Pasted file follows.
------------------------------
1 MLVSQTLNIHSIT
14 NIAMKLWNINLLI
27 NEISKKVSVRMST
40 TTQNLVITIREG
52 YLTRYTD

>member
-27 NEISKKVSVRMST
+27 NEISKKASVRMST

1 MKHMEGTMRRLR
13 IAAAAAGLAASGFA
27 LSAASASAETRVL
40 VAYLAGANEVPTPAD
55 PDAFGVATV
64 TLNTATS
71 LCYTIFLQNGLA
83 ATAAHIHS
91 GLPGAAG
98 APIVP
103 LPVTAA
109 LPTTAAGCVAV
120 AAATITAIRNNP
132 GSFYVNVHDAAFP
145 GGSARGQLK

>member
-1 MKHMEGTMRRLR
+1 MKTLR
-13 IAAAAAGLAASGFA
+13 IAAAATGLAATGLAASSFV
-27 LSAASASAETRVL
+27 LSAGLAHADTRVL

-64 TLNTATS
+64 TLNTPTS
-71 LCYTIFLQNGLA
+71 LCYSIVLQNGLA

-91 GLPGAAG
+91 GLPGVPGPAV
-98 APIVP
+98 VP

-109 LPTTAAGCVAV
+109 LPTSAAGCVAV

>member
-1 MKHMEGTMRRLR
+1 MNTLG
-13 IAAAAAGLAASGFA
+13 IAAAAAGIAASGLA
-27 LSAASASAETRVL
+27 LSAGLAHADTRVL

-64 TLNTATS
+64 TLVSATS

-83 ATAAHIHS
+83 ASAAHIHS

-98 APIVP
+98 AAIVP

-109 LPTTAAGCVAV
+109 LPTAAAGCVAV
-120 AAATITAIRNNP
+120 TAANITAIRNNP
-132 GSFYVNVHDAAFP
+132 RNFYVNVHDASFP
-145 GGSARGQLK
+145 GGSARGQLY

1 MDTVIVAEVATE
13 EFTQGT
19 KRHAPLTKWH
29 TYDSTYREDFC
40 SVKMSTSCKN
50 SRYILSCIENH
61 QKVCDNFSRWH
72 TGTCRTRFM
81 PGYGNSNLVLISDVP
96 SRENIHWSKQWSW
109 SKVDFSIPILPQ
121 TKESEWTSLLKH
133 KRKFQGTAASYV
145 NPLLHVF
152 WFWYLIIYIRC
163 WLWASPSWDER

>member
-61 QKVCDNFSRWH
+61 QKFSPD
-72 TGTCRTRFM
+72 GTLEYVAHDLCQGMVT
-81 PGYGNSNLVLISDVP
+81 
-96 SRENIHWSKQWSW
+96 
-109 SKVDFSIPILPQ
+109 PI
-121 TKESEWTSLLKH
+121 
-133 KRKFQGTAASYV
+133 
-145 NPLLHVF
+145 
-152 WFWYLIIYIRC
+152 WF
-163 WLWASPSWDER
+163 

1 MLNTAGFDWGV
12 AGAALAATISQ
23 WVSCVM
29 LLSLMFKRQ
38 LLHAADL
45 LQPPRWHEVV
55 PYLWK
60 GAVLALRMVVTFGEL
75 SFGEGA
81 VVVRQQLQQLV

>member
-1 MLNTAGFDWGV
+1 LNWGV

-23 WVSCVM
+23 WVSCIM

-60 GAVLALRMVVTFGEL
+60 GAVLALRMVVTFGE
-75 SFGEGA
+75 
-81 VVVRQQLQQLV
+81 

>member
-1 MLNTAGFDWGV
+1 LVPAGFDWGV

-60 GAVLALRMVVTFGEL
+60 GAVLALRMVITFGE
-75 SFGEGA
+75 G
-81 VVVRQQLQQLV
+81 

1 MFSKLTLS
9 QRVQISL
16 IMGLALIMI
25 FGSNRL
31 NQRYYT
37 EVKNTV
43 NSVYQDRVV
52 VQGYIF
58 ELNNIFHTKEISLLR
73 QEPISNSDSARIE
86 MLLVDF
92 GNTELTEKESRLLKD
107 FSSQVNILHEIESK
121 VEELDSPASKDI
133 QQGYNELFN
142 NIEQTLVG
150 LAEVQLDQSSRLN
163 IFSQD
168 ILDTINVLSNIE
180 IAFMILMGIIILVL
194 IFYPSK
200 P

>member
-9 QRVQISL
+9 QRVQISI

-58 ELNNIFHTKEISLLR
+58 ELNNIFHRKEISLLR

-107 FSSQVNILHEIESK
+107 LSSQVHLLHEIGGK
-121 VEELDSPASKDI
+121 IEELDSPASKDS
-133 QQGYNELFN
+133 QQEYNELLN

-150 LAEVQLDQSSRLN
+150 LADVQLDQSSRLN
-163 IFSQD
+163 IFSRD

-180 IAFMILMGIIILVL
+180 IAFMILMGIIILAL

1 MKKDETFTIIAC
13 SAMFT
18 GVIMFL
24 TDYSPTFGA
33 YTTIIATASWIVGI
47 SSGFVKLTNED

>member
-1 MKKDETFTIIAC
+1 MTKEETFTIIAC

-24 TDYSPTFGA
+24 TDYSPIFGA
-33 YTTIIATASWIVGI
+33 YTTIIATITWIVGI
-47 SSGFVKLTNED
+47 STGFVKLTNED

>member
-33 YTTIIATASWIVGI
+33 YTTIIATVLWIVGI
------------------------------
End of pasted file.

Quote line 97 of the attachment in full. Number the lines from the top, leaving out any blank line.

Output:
-163 WLWASPSWDER